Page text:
but a sprig of birdsong or the leafy 
falling of a cone or nut through the trees, 
and if this is your day you might even
spot a hare or feel the wing-beats of geese
driving overhead toward some destination. 

But it is hard to speak of these things
how the voices of light enter the body
and begin to recite their stories
how the earth holds us painfully against 
its breast made of humus and brambles
how we who will soon be gone regard
the entities that continue to return
greener than ever, spring water flowing
through a meadow and the shadows of clouds
passing over the hills and the ground
where we stand in the tremble of thought
taking the vast outside into ourselves. 

Still, let me know before you set out. 
Come knock on my door
and I will walk with you as far as the garden 
with one hand on your shoulder.
I will even watch after you and not turn back
to the house until you disappear
into the crowd of maple and ash, 
heading up toward the hill, 
piercing the ground with your stick.

Billy Collins


12 comments:

  1. Condolences on your loss. I saw your poem and assumed if was the death of a friend but wasn't certain. Both pieces are very poignant. I hope the pictures of your granddaughter have helped (she's very cute)and keeping busy with all the knitting. Those advent mittens look great.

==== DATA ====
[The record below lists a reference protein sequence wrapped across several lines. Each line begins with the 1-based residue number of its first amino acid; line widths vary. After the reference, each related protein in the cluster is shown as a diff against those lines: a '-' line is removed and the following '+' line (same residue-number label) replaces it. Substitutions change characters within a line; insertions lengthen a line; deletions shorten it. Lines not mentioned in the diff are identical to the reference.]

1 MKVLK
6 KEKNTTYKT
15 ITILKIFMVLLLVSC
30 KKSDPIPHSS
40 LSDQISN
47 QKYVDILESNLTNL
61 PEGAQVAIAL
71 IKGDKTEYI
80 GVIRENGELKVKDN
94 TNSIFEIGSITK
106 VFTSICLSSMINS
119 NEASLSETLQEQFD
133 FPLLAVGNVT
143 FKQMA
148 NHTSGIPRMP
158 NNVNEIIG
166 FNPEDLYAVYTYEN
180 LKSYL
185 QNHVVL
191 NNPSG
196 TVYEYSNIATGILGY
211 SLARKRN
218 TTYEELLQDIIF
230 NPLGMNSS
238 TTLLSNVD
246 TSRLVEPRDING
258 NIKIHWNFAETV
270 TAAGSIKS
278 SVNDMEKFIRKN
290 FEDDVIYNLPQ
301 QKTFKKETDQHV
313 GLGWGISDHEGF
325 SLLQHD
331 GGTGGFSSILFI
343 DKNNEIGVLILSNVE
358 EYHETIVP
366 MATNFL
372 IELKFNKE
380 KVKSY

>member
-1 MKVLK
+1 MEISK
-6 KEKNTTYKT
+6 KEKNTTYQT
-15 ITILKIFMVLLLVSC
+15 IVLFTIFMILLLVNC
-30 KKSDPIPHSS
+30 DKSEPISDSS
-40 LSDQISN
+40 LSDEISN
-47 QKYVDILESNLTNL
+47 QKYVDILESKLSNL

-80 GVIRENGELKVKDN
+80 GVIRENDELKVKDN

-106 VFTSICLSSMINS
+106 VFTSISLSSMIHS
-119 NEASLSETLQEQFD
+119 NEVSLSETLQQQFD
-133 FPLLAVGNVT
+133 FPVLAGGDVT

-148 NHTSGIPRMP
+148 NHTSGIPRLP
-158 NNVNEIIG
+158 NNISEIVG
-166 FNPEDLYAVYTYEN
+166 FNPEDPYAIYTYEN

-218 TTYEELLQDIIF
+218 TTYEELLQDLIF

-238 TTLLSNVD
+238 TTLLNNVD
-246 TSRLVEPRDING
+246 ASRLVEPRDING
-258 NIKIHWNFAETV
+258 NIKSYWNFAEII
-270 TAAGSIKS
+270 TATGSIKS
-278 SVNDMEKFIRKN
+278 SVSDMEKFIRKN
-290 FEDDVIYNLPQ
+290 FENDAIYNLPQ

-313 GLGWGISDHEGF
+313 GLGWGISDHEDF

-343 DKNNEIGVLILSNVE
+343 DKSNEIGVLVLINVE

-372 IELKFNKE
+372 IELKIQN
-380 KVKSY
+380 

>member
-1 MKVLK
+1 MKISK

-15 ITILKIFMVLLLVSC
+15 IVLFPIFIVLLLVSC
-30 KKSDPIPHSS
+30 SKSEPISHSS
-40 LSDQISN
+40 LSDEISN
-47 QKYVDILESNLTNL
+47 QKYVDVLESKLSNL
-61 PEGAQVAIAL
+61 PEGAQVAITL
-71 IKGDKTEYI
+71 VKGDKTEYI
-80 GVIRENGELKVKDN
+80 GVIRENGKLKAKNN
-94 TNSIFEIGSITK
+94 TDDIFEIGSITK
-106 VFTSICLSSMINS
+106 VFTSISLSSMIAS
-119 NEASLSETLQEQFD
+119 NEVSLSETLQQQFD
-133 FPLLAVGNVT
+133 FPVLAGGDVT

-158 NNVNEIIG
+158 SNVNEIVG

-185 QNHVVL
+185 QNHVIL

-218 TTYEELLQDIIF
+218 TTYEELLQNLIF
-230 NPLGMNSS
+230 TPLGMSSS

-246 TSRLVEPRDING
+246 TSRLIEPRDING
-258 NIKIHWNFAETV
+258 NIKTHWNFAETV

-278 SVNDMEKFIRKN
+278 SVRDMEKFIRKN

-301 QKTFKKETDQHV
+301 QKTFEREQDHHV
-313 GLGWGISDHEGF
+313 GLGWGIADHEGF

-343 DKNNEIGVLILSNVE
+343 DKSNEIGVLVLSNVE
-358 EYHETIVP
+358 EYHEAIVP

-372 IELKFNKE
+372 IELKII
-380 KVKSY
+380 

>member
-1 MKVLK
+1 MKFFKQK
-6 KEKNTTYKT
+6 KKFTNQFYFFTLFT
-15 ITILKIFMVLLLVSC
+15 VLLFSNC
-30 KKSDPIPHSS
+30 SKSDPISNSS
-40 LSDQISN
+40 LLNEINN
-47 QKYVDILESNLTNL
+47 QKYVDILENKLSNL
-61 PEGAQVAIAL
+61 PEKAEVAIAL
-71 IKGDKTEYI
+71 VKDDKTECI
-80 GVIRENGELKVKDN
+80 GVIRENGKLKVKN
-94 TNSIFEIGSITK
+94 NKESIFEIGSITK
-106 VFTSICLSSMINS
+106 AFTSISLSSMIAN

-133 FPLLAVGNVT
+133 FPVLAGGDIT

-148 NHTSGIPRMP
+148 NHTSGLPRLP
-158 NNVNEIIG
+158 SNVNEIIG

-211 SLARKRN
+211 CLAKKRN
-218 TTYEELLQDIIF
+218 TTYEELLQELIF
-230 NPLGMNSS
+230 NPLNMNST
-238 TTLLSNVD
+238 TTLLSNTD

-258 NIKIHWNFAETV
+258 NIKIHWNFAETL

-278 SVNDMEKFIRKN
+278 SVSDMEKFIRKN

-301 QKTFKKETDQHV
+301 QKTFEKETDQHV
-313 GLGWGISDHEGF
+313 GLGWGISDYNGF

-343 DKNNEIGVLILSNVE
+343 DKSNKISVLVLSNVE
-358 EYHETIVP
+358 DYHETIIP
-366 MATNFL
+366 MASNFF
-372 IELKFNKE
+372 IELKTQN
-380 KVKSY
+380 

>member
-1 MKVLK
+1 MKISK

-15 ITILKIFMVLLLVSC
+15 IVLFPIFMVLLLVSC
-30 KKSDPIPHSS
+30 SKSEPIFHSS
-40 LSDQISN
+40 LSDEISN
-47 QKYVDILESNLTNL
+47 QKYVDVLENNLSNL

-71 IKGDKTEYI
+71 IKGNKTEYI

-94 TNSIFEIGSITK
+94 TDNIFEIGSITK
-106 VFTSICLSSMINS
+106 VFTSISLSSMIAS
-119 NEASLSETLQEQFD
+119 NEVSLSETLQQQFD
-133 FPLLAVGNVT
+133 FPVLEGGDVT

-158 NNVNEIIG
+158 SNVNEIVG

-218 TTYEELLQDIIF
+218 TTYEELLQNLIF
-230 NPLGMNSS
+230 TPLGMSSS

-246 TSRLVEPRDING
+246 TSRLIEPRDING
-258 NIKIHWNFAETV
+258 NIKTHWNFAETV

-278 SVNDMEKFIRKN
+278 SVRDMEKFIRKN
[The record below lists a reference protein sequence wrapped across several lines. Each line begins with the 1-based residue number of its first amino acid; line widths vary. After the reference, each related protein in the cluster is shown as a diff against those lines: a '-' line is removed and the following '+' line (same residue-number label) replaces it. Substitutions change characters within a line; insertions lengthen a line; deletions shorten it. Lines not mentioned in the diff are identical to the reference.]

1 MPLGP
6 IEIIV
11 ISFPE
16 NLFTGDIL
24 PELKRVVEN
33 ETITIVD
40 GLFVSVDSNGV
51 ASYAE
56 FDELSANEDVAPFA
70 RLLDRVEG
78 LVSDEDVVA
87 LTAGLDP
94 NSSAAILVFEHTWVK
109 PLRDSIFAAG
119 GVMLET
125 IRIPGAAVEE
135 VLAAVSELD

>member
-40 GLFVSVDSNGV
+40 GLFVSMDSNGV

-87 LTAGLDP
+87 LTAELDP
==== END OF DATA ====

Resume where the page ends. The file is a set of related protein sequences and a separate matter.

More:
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  2. Your granddaughter is so precious. Thank you so much for sharing her with all of us. When will you be heading back to Croatia to see her and squeeze her and spoil her rotten?

    I am so sorry to hear of the loss of your friend. I read the poem you wrote and was deeply moved. The one in this post brought me to tears. Very touching.

    Congrats on finishing all the little mitts for advent. They are so darn cute. And 3 inches on the sweater is quite an accomplishment. That is quite intricate. Bravo for helping your friend make a shawl. It will help take her mind off her treatment.

    Hopefully this week will be a happier week.

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    1. We hope to visit Croatia again next spring. So long to wait for a cuddle.

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  3. Look at all those Advent Mitts. So beautiful. And the cabling in the sweater is gorgeous. And look at that soft baby hair and sweet cheeks. I hope pictures of that little sweetheart has helped your hurting heart this week. Thank you for sharing that beautiful poem. sigh